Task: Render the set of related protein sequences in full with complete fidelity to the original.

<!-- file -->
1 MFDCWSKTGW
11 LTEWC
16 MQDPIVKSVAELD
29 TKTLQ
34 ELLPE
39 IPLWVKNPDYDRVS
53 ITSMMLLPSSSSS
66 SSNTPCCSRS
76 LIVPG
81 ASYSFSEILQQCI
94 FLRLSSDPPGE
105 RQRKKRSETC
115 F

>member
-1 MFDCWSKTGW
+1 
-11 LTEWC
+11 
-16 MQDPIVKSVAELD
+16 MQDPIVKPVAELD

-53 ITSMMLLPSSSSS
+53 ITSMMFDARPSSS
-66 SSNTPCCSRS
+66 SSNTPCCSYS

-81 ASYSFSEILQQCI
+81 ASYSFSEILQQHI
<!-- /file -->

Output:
1 MFDCWSKTGW
11 LTEWC
16 MQDPIVKSVAELD
29 TKTLQ
34 ELLPE
39 IPLWVKNPDYDRVS
53 ITSMMLLPSSSSS
66 SSNTPCCSRS
76 LIVPG
81 ASYSFSEILQQCI
94 FLRLSSDPPGE
105 RQRKKRSETC
115 F

>member
-1 MFDCWSKTGW
+1 
-11 LTEWC
+11 
-16 MQDPIVKSVAELD
+16 MQDPIVKPVAELD

-53 ITSMMLLPSSSSS
+53 ITSMMFDARPSSS
-66 SSNTPCCSRS
+66 SSNTPCCSYS

-81 ASYSFSEILQQCI
+81 ASYSFSEILQQHI